Cyber attacks on Taiwan: China caught in its own tangle

Amid rising tension between China and Taiwan, US House of Representatives Speaker Nancy Pelosi’s visit on Tuesday fueled Chinese aggression. Before Pelosi’s visit, Taiwan’s government websites faced DDoS (Distributed Denial of Secrets) attack by hackers believed to be from China. During a DDoS attack, huge internet traffic is sent to the target server to stop the service.

Taiwan Presidential Palace spokesperson Chang Tun-Han acknowledged this and said in a Facebook post that the official website of the Presidential Palace was attacked by an overseas DDoS attack, and the attack traffic was 200 times that of normal traffic.

In a statement, the foreign ministry said that websites had been hit with up to 8.5 million traffic requests a minute from a “large number of IPs from China, Russia and other places, according to Reuters.

“Before Pelosi arrived, electronic bulletin boards in the Taiwan Railways Administration’s Sinzuoying Station and in some 7-Eleven convenience stores were hacked as well, showing messages in simplified Chinese characters asking Pelosi to leave Taiwan,” reported by Taipei Times.

Defaced screen at a convenience store in Taiwan.

The report further stated, “National Communications Commission Chairman Chen Yaw-shyang () on Wednesday told a news conference at the Executive Yuan that the bulletin boards in the convenience stores were easily hacked because they use Chinese software, which could contain Trojan malware and make them targets of cyberattacks.”

READ | Decoding Chinese chatter on Pelosi’s Taiwan visit


A report published by a Taiwanese security firm, CyCraft, attributed previous cyber attacks on financial institutions to disrupting the economic growth of Taiwan and stated that this intrusion is tracked under the code name of Operation Cache Panda to hacking group APT10.

This Chinese cyber-espionage group known in the cyber security industry as APT10 also acted in association with the Chinese state department in several hacking operations.

According to the US Department of Justice, “The APT10 Group targeted a diverse array of commercial activity, industries and technologies, including aviation, satellite and maritime technology, industrial factory automation, automotive supplies, laboratory instruments, banking and finance, telecommunications and consumer electronics, computer processor technology, information technology services, packaging, consulting, medical equipment, healthcare, biotechnology, pharmaceutical manufacturing, mining, and oil and gas exploration and production. Among other things, Zhu and Zhang registered IT infrastructure that the APT10 Group used for its intrusions and engaged in illegal hacking operations.”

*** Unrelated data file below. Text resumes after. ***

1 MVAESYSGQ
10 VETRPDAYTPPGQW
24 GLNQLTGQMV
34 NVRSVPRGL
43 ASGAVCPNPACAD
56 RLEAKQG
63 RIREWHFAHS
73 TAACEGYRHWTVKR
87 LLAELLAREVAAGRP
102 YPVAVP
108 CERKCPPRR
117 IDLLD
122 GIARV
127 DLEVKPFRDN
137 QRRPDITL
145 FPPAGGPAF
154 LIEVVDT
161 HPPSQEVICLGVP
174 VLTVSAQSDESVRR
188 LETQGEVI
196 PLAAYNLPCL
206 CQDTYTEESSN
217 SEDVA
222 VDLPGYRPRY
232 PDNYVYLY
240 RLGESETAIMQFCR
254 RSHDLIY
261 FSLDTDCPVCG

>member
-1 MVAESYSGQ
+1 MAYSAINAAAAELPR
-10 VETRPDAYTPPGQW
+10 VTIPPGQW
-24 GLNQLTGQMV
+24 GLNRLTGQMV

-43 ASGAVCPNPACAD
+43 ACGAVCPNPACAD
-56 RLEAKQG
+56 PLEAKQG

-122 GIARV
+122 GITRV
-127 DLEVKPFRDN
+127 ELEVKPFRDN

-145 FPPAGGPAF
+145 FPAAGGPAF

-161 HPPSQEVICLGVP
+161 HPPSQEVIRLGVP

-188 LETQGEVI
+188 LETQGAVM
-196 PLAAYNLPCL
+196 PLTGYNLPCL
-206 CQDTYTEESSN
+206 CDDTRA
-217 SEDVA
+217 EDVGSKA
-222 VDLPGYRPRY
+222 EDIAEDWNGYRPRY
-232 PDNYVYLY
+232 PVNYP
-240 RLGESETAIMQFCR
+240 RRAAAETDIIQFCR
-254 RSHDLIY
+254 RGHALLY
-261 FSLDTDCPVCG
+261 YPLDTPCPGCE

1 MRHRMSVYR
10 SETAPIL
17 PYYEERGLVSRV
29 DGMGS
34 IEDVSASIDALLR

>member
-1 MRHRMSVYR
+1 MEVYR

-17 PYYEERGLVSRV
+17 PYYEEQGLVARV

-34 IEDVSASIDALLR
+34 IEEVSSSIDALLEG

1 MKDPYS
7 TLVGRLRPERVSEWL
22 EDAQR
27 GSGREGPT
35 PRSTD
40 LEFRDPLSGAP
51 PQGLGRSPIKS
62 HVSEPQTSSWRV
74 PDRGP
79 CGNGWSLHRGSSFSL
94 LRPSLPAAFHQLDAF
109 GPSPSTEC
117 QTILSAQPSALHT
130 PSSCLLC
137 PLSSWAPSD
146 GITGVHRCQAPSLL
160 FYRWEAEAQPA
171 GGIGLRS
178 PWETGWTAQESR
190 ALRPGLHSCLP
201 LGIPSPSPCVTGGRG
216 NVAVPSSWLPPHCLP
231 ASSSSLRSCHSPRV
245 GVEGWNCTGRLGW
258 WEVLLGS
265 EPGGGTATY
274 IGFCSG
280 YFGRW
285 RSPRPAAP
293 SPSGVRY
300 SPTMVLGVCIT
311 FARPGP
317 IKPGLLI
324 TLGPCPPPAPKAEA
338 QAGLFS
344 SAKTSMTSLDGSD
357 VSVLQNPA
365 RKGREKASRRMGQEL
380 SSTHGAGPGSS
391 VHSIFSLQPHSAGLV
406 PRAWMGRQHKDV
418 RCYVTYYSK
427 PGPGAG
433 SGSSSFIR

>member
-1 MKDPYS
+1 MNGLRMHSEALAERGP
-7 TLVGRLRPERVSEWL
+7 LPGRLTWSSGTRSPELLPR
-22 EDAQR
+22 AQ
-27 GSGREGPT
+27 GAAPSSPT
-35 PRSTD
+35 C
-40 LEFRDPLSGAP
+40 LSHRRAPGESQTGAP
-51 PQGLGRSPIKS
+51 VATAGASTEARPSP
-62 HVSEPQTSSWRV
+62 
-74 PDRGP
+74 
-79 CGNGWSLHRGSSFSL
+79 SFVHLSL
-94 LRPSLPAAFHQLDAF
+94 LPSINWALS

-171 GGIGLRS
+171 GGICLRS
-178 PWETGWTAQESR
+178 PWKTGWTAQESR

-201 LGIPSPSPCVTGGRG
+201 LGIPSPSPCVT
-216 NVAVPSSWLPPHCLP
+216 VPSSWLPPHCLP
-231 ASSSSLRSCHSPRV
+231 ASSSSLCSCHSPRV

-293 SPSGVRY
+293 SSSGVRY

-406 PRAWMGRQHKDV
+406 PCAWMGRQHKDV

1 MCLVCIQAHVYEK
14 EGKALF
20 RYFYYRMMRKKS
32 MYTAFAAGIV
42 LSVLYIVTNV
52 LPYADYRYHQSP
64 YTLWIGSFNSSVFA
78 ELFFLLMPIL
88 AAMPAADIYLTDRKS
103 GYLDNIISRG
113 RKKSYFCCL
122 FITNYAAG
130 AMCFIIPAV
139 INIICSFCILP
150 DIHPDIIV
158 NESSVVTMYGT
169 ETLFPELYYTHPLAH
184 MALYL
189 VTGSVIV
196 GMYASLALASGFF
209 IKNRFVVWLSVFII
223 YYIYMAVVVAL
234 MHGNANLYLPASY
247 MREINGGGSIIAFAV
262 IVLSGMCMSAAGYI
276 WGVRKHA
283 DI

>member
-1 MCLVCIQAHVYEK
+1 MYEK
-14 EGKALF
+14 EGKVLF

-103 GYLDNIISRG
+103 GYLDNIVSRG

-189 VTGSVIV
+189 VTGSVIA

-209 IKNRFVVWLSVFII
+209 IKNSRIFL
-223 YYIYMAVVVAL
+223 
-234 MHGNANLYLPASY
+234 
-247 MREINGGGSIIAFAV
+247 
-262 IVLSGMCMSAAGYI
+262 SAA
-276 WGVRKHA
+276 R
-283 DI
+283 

According to Reuters, “In 2020, Chinese hacking group Blacktech linked to the Chinese government had attacked at least 10 government agencies and 6,000 email accounts of government officials in an “infiltration” to steal important data.

In November 2021, Taiwanese government representatives revealed that around five million cyber-attacks hit Taiwan’s government agencies every day, and most of the hacking attempts are originated from China.

READ | Will China use Pelosi’s visit to change status quo with Taiwan?


A report published by a Japanese cyber security researcher successfully identified the malware used by APT10 and Blacktech in different operations, which are “SodaMaster and TScookie”.

The identified common features between SodaMaster and TSCokkie are username, computer name and current process ID. This demonstrates the possibility of the one entity operating APT10 and Blacktech hacking group.

Source code of Malwares (Source: kasperskydaily)


The well-known hacking group “Anonymous”, known for its hacking campaigns against aggressive states, defaced Chinese government websites in vengeance for alleged cyber attacks on Taiwanese government websites.

China’s Heilongjiang Society Scientific Community Federation website was defaced by the anonymous collective @DepaixPorteur. The hacker defaced the website with the image of US House Speaker Nancy Pelosi and Taiwan’s President Tsai Ing-wen with the note “Taiwan Numbah Wan!” And “Taiwan welcomes US House Speaker Nancy Pelosi!”

Hacker also wrote, “There is one China, but Taiwan is the real China, while yours is only an imitation straight out of”

A screenshot of the message posted on the website of China’s Heilongjiang Society Scientific Community Federation

Screenshot of the web archive of the defaced page

Taiwan’s President Tsai Ing-wen sees the island as a sovereign nation, not a part of China; Taipei has accused Beijing of ramping up cyber attacks since 2016 after the Presidential election.

READ | India too can play ‘Taiwan card’ if China misbehaves: Shashi Tharoor on Pelosi’s visit

READ | Pelosi in Taiwan: A US-China wrestling match to decide the new big boss

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